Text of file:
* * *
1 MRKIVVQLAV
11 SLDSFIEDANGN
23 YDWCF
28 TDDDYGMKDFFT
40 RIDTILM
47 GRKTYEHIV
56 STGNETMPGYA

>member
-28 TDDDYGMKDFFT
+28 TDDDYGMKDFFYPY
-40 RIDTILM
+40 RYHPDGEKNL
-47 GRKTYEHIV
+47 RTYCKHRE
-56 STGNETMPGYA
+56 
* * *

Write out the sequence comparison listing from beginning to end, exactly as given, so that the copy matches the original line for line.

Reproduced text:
1 MRKIVVQLAV
11 SLDSFIEDANGN
23 YDWCF
28 TDDDYGMKDFFT
40 RIDTILM
47 GRKTYEHIV
56 STGNETMPGYA

>member
-28 TDDDYGMKDFFT
+28 TDDDYGMKDFFYPY
-40 RIDTILM
+40 RYHPDGEKNL
-47 GRKTYEHIV
+47 RTYCKHRE
-56 STGNETMPGYA
+56 